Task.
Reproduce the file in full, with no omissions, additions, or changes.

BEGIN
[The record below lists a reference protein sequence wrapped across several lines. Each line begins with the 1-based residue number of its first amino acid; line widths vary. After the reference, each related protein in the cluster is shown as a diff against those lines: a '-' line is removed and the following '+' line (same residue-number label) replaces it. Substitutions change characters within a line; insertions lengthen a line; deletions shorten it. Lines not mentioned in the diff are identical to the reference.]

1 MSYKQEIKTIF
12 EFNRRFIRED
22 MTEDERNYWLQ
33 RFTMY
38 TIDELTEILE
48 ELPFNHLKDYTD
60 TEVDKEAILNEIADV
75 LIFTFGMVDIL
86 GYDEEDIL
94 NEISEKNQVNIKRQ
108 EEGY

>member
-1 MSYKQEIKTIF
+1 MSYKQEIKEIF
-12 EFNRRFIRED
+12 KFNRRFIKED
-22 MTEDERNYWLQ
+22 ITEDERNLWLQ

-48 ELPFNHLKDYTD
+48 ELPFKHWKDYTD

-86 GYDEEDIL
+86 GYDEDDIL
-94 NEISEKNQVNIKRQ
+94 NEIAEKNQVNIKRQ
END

[The record below lists a reference protein sequence wrapped across several lines. Each line begins with the 1-based residue number of its first amino acid; line widths vary. After the reference, each related protein in the cluster is shown as a diff against those lines: a '-' line is removed and the following '+' line (same residue-number label) replaces it. Substitutions change characters within a line; insertions lengthen a line; deletions shorten it. Lines not mentioned in the diff are identical to the reference.]

1 MSYKQEIKTIF
12 EFNRRFIRED
22 MTEDERNYWLQ
33 RFTMY
38 TIDELTEILE
48 ELPFNHLKDYTD
60 TEVDKEAILNEIADV
75 LIFTFGMVDIL
86 GYDEEDIL
94 NEISEKNQVNIKRQ
108 EEGY

>member
-1 MSYKQEIKTIF
+1 MSYKQEIKEIF
-12 EFNRRFIRED
+12 KFNRRFIKED
-22 MTEDERNYWLQ
+22 ITEDERNLWLQ

-48 ELPFNHLKDYTD
+48 ELPFKHWKDYTD

-86 GYDEEDIL
+86 GYDEDDIL
-94 NEISEKNQVNIKRQ
+94 NEIAEKNQVNIKRQ